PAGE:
USPS Will Test New Transportation Device
The two-wheeled device, called the Segway Human Transporter but better known by its code name of Ginger, was invented by Dean Kamen and introduced yesterday.
The device, which looks like a push lawnmower, is a gyroscope-stabilized, battery-powered vehicle that Kaman says will revolutionize short-distance travel. Its speed and direction are controlled solely by the rider's shifting weight and a manual turning mechanism on one of the handlebars. It moves at an average speed of 8 mph, or three times walking pace. The Segway can go 15 miles on a six-hour charge for less than a dime's worth of electricity from a standard wall socket.
The first models, which are expected to be available to consumers in about a year, will cost about $3,000.
The USPS said yesterday that it plans to try 20 units on mail routes in Concord, NH, and Fort Myers, FL, starting in January. The agency hopes the devices can reduce reliance on trucks and enable mail carriers to cover more ground. The USPS is not paying for the scooters, a USPS spokesman said, during the test phase.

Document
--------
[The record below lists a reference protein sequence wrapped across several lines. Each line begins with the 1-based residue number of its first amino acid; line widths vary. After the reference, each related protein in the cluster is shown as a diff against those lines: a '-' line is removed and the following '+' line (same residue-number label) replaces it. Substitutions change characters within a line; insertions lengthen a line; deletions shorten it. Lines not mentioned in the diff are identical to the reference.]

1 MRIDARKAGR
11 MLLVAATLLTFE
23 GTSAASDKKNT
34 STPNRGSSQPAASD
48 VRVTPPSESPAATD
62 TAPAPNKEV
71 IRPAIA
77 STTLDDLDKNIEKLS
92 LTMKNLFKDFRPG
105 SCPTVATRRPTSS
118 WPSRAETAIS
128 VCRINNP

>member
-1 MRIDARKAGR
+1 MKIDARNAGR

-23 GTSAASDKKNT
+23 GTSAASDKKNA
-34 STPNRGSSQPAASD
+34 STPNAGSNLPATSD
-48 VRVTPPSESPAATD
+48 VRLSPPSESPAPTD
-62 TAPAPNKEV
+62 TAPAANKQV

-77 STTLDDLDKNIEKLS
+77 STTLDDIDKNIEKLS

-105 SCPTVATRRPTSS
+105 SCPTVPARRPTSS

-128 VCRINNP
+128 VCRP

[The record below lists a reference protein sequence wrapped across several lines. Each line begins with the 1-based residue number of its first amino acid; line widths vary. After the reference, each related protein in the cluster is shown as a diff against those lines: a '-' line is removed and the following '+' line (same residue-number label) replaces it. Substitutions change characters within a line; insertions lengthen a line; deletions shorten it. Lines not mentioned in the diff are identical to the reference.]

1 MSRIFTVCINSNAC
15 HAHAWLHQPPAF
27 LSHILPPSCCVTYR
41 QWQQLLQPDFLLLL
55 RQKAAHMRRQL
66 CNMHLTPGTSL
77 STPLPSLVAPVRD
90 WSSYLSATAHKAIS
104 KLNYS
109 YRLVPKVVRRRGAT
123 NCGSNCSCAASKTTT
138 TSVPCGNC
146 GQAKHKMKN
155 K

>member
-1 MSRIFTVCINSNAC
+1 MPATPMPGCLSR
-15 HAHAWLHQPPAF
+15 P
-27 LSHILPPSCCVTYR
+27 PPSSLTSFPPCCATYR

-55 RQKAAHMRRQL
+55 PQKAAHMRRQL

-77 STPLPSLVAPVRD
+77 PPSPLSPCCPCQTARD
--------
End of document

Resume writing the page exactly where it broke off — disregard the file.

Besides the USPS, the National Park Service and the city of Atlanta plan to begin limited field tests of the devices early next year. Amazon.com and several companies that make parts for the Segway, including GE Plastics and Michelin North America, also plan to use the devices to try to save money by reducing the time it takes employees to move around corporate campuses and large warehouses.